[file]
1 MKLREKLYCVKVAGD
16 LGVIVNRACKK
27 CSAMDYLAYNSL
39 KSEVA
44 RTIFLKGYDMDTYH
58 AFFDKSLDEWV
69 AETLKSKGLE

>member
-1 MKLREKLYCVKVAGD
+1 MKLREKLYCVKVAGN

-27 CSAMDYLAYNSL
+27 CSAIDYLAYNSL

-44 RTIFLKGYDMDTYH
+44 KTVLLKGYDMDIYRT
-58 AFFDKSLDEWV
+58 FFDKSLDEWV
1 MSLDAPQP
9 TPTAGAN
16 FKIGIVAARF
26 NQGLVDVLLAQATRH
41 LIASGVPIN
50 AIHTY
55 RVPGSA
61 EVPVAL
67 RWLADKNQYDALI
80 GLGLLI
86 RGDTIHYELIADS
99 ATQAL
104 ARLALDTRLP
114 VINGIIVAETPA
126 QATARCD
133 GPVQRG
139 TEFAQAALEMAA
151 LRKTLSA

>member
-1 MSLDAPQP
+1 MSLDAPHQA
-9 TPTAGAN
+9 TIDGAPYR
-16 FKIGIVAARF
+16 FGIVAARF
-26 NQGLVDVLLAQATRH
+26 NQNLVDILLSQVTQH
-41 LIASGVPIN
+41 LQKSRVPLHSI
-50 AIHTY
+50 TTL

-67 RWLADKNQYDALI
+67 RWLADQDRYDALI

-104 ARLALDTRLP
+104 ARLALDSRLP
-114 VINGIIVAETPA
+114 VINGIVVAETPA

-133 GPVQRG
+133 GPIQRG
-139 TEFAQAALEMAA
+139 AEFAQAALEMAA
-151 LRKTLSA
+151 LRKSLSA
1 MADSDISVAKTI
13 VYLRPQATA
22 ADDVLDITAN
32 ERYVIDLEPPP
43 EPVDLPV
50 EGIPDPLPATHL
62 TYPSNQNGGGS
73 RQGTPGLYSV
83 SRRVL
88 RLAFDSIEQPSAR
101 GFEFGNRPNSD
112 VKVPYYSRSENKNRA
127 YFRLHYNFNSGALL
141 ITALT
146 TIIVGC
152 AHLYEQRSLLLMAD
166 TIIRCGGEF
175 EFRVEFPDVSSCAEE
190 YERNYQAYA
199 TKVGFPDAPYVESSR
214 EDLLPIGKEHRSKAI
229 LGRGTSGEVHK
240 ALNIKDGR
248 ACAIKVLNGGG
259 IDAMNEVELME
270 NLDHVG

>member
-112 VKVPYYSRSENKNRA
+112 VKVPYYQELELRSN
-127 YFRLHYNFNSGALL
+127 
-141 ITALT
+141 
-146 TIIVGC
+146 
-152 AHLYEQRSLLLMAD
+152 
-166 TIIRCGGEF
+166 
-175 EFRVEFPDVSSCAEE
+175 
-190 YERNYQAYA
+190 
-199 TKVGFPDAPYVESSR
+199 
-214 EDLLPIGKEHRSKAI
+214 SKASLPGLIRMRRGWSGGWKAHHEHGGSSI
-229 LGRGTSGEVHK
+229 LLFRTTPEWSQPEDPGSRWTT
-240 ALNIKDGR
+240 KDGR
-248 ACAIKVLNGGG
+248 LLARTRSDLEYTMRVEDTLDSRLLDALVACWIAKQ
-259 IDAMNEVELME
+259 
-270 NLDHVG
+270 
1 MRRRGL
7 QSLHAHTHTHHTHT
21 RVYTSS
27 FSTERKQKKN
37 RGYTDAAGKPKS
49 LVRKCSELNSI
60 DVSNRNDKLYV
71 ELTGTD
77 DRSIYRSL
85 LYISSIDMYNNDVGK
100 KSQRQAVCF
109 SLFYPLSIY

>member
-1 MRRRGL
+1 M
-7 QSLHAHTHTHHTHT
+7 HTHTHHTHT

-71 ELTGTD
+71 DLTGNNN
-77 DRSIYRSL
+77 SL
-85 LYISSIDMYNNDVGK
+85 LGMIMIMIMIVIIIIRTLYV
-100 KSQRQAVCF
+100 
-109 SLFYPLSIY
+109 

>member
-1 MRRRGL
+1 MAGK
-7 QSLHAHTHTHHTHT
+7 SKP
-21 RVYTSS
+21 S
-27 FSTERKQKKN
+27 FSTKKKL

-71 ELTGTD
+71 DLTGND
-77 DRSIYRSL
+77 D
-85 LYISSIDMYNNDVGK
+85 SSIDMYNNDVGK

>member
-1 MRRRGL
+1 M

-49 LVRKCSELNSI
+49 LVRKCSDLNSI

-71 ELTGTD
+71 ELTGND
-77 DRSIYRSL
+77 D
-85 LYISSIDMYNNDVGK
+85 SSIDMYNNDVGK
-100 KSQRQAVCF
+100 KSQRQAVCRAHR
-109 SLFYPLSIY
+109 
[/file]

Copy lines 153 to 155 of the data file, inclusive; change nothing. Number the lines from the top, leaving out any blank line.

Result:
-71 ELTGTD
+71 DLTGND
-77 DRSIYRSL